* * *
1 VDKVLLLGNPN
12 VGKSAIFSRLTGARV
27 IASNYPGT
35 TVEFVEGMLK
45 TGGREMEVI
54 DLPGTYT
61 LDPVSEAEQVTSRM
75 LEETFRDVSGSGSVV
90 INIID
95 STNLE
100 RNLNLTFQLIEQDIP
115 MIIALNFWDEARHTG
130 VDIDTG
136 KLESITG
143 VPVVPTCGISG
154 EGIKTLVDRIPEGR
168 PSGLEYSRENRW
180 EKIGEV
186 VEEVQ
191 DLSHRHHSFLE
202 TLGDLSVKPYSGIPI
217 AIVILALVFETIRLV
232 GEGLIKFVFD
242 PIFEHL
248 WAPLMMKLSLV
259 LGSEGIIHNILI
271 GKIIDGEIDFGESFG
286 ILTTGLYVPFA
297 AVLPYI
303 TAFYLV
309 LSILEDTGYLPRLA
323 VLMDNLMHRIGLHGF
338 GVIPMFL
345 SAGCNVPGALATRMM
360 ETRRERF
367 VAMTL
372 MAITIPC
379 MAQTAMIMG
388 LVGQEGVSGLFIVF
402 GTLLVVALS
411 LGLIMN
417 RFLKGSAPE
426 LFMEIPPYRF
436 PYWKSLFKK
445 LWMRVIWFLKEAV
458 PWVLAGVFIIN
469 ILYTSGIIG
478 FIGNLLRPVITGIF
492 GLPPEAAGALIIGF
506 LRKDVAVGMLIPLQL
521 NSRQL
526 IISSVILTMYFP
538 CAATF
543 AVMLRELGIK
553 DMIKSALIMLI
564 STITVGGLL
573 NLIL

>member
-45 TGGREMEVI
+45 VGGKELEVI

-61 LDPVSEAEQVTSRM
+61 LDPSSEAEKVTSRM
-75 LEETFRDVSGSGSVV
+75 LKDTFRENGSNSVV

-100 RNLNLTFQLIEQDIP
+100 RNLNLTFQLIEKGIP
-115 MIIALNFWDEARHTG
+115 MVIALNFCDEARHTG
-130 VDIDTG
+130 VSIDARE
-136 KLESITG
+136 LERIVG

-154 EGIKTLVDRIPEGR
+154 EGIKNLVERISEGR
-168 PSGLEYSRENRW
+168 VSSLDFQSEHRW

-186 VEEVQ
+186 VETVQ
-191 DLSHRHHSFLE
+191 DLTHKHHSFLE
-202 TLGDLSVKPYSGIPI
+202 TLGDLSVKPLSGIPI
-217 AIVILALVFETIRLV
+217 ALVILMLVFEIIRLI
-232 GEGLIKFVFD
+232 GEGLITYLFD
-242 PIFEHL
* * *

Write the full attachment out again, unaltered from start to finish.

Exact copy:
1 VDKVLLLGNPN
12 VGKSAIFSRLTGARV
27 IASNYPGT
35 TVEFVEGMLK
45 TGGREMEVI
54 DLPGTYT
61 LDPVSEAEQVTSRM
75 LEETFRDVSGSGSVV
90 INIID
95 STNLE
100 RNLNLTFQLIEQDIP
115 MIIALNFWDEARHTG
130 VDIDTG
136 KLESITG
143 VPVVPTCGISG
154 EGIKTLVDRIPEGR
168 PSGLEYSRENRW
180 EKIGEV
186 VEEVQ
191 DLSHRHHSFLE
202 TLGDLSVKPYSGIPI
217 AIVILALVFETIRLV
232 GEGLIKFVFD
242 PIFEHL
248 WAPLMMKLSLV
259 LGSEGIIHNILI
271 GKIIDGEIDFGESFG
286 ILTTGLYVPFA
297 AVLPYI
303 TAFYLV
309 LSILEDTGYLPRLA
323 VLMDNLMHRIGLHGF
338 GVIPMFL
345 SAGCNVPGALATRMM
360 ETRRERF
367 VAMTL
372 MAITIPC
379 MAQTAMIMG
388 LVGQEGVSGLFIVF
402 GTLLVVALS
411 LGLIMN
417 RFLKGSAPE
426 LFMEIPPYRF
436 PYWKSLFKK
445 LWMRVIWFLKEAV
458 PWVLAGVFIIN
469 ILYTSGIIG
478 FIGNLLRPVITGIF
492 GLPPEAAGALIIGF
506 LRKDVAVGMLIPLQL
521 NSRQL
526 IISSVILTMYFP
538 CAATF
543 AVMLRELGIK
553 DMIKSALIMLI
564 STITVGGLL
573 NLIL

>member
-45 TGGREMEVI
+45 VGGKELEVI

-61 LDPVSEAEQVTSRM
+61 LDPSSEAEKVTSRM
-75 LEETFRDVSGSGSVV
+75 LKDTFRENGSNSVV

-100 RNLNLTFQLIEQDIP
+100 RNLNLTFQLIEKGIP
-115 MIIALNFWDEARHTG
+115 MVIALNFCDEARHTG
-130 VDIDTG
+130 VSIDARE
-136 KLESITG
+136 LERIVG

-154 EGIKTLVDRIPEGR
+154 EGIKNLVERISEGR
-168 PSGLEYSRENRW
+168 VSSLDFQSEHRW

-186 VEEVQ
+186 VETVQ
-191 DLSHRHHSFLE
+191 DLTHKHHSFLE
-202 TLGDLSVKPYSGIPI
+202 TLGDLSVKPLSGIPI
-217 AIVILALVFETIRLV
+217 ALVILMLVFEIIRLI
-232 GEGLIKFVFD
+232 GEGLITYLFD
-242 PIFEHL